Tensions were further inflamed by leaflets which began circulating in the name of an organization called Hausa-Fulani Youths (Under 25), which contained explicit threats towards "indigenes," such as: "Yes, the loss of a few families wouldn't bother us. After all for every single Anaguta's [indigene] life and their allies; there are thousands of other Hausa-Fulanis. Let's see who blinks first." "Death is the best friend of Hamas. Be rest assured that we will do it even better." "The seat is dearer to us than our lives. In that case, do you have the monopoly of violence?" "Blood for blood. We are ready."
Anonymous leaflets propagating the extension of Sharia law in Plateau State were also circulated. A man distributing some of these leaflets, who was arrested, reportedly confessed to being a Christian in disguise. Similarly, some Hausas alleged that a compilation of documents attributed to Hausa groups had effectively been forged and that a Christian group had attached an unrelated list of signatures of Muslim leaders to the leaflets, apparently in a bid to incriminate particular prominent individuals.
At a more formal level, there was an angry exchange of correspondence addressed to the Plateau State governor by Christian and Muslim groups. The language used by both groups revealed deeply-held grievances caused by the divide between "indigenes" and "non-indigenes." In a letter to the governor dated August 20, the Jasawa Development Association complained about the Christian protests that had described Mukhtar Muhammad as a "non-indigene"; the letter also protested about the refusal of the chairman of Jos North Local Government "to issue Indigene Certificates to members of our community. We met the Chairman and explained our position. He resisted vehemently and insisted we must go back to wherever we originated." The (Christian) Plateau State Youths retorted on August 28 with a letter to the government entitled "Enough is Enough." Protesting at the actions and propaganda of Hausa organizations, the letter gave the governor an ultimatum: "We are finally giving you sir and the security operatives 48 hours to call these so called Jasawa to order OR we will SURELY call them to order." In a press conference on August 31, the Plateau State Youth Council stated: "The constitution of Nigeria allows 'any' citizen of the country to live in any place of his/her choice, therefore any person or group of persons is/are welcome to stay in Plateau State. Equally the constitution recognizes the rights of the indigenes place as the owners of that given place. Funny and insulting that a Hausa/Fulani man from Bauchi, Kano, Katsina etc. who is looking for pasture and trade 'settled' in Jos among the indigenes of Afizere, Anaguta and Berom only to wake up one day to lay claim to a place leased to them for peaceful co-existence […]". The letter went on to call for the position of poverty eradication coordinator to be given exclusively to indigenes and for all Hausa-Fulani chieftaincy titles to be scrapped and replaced by indigenous traditional titles. It also called for the "immediate renaming and re-organization of all our Electoral Wards to indigenous names and original interest of our people."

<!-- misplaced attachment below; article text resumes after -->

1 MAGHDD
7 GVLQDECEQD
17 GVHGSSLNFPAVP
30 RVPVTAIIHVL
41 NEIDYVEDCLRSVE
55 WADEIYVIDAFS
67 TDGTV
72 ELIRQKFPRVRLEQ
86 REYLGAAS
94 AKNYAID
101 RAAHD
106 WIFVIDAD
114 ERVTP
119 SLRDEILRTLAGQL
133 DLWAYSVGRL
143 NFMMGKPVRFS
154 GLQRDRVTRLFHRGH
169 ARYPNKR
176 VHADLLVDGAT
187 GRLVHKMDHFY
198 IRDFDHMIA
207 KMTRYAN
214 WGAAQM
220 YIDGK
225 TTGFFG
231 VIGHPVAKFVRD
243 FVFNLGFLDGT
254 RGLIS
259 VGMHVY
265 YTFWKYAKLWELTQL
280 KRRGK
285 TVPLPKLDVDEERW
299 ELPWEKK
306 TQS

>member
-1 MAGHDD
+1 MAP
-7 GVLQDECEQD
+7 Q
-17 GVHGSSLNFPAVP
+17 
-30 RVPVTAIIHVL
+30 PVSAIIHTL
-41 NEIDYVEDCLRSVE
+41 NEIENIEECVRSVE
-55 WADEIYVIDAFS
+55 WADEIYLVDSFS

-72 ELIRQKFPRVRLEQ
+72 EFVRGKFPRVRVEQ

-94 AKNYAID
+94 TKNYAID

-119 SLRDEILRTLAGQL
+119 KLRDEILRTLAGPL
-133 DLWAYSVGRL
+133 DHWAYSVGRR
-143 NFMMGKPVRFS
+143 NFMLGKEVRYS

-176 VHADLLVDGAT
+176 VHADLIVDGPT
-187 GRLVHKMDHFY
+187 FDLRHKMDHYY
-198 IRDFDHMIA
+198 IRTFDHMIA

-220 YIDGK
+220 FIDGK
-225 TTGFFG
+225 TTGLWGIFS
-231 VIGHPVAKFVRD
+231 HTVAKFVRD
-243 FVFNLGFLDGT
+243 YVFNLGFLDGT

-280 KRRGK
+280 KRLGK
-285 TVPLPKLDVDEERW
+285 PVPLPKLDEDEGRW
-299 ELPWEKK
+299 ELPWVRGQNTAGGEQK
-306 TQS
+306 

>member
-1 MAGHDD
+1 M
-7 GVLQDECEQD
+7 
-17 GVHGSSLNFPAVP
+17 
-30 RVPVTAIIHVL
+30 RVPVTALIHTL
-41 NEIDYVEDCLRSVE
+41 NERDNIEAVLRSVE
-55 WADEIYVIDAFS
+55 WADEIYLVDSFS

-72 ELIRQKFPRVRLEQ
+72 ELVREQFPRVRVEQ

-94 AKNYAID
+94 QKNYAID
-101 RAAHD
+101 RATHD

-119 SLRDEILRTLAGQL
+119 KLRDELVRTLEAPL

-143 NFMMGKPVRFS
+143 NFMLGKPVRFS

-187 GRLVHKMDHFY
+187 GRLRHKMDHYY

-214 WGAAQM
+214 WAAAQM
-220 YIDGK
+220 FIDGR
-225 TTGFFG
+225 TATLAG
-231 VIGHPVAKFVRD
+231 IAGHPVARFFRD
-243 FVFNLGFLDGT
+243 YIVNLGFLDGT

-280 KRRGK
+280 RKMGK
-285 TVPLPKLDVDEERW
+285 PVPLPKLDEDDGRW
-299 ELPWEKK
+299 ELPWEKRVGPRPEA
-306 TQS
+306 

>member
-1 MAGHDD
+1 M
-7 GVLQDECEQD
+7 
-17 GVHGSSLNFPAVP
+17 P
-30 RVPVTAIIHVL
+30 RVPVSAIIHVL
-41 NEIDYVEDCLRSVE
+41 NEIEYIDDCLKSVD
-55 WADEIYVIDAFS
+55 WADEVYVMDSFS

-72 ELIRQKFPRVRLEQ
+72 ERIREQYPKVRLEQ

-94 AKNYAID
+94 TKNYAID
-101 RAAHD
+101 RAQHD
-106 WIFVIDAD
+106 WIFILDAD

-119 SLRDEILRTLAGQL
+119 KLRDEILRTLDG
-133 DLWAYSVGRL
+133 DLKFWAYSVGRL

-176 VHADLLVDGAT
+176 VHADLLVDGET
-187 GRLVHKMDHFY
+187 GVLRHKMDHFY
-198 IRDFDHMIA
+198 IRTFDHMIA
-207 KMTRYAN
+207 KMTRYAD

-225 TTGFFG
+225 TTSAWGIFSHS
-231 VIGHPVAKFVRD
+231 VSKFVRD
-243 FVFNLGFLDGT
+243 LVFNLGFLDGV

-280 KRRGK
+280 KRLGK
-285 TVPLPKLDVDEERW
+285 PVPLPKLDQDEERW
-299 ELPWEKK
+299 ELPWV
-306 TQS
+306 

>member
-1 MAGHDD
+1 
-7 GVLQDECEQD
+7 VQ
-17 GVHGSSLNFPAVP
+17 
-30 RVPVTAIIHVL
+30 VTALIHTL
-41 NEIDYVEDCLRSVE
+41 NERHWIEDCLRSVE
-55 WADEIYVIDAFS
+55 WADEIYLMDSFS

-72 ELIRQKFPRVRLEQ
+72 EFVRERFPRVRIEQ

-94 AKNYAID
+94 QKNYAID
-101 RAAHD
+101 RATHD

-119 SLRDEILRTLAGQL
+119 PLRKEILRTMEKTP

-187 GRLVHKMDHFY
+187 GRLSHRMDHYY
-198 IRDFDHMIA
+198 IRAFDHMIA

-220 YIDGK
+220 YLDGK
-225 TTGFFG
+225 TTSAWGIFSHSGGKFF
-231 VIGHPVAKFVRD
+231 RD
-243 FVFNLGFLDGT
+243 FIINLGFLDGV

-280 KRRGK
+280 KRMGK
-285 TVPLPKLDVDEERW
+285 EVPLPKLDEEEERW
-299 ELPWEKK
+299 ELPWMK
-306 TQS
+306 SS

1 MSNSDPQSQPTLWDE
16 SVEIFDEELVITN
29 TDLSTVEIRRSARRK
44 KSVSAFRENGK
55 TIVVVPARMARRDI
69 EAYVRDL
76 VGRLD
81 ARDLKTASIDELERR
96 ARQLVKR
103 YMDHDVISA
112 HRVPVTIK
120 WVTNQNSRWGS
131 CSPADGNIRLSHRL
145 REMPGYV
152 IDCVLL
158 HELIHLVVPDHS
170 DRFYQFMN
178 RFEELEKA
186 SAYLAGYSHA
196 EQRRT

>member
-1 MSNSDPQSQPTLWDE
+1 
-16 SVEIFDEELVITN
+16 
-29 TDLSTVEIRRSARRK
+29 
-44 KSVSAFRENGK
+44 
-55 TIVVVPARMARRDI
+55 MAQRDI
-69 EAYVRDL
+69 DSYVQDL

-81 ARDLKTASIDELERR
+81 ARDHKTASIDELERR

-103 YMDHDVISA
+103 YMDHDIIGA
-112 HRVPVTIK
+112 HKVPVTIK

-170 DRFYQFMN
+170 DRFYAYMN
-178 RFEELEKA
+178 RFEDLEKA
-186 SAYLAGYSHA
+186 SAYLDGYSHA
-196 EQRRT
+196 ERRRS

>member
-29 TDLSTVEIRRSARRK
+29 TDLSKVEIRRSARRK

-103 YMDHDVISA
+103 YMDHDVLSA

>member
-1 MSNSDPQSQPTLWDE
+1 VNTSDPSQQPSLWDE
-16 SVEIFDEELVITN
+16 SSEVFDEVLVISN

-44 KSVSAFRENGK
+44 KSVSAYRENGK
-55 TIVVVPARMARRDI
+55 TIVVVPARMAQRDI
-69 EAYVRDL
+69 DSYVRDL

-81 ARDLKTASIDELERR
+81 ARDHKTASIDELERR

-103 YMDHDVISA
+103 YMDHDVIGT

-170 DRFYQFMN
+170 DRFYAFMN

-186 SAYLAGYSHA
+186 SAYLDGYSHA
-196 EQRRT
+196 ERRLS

Many people confirmed to Human Rights Watch that these exchanges heightened an already tense atmosphere in Jos and accentuated existing fears and suspicions. The Centre for Peace Initiative and Development (CEPID), a conflict-resolution and development organization, had anticipated a crisis as early as March 2001 and had organized workshops for youth, journalists, community, and religious leaders, as well as a media campaign on radio and television. In the days immediately before the crisis in September, three human rights organizations, the Civil Liberties Organisation (CLO), Community Action for Popular Participation (CAPP), and the Christian Foundation for Social Justice and Equality, personally visited state police and government authorities to alert them to what they perceived as imminent threats to peace. Unfortunately, the authorities failed to respond.
Despite these signs of increasing tension, the extent of the violence and the speed with which it engulfed the city from September 7 appeared to take everyone by surprise. Even residents of Jos who had predicted an explosion had not imagined it would take on such proportions. One man told Human Rights Watch: "This thing we thought was a joke suddenly turned into a full war situation." By September 8, pitched battles were being fought between Christians and Muslim youths along improvised front lines, and the violence that had begun in the center of town quickly spread to the outskirts and outlying areas.